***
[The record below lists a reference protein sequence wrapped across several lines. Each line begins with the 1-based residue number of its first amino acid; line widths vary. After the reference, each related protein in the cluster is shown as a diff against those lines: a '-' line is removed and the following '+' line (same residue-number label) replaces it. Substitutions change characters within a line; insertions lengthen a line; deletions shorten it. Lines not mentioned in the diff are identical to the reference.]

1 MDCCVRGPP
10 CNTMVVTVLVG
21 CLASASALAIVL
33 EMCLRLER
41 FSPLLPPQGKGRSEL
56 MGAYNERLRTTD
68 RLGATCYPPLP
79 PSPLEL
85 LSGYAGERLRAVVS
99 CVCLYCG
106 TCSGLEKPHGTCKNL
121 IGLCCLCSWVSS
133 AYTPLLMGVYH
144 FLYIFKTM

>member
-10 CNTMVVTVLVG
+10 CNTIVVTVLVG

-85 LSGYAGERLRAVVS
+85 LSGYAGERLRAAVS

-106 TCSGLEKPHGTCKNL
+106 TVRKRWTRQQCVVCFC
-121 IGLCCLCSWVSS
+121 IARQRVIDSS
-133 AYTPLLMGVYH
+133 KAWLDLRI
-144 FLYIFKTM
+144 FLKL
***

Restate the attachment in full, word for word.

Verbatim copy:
[The record below lists a reference protein sequence wrapped across several lines. Each line begins with the 1-based residue number of its first amino acid; line widths vary. After the reference, each related protein in the cluster is shown as a diff against those lines: a '-' line is removed and the following '+' line (same residue-number label) replaces it. Substitutions change characters within a line; insertions lengthen a line; deletions shorten it. Lines not mentioned in the diff are identical to the reference.]

1 MDCCVRGPP
10 CNTMVVTVLVG
21 CLASASALAIVL
33 EMCLRLER
41 FSPLLPPQGKGRSEL
56 MGAYNERLRTTD
68 RLGATCYPPLP
79 PSPLEL
85 LSGYAGERLRAVVS
99 CVCLYCG
106 TCSGLEKPHGTCKNL
121 IGLCCLCSWVSS
133 AYTPLLMGVYH
144 FLYIFKTM

>member
-10 CNTMVVTVLVG
+10 CNTIVVTVLVG

-85 LSGYAGERLRAVVS
+85 LSGYAGERLRAAVS

-106 TCSGLEKPHGTCKNL
+106 TVRKRWTRQQCVVCFC
-121 IGLCCLCSWVSS
+121 IARQRVIDSS
-133 AYTPLLMGVYH
+133 KAWLDLRI
-144 FLYIFKTM
+144 FLKL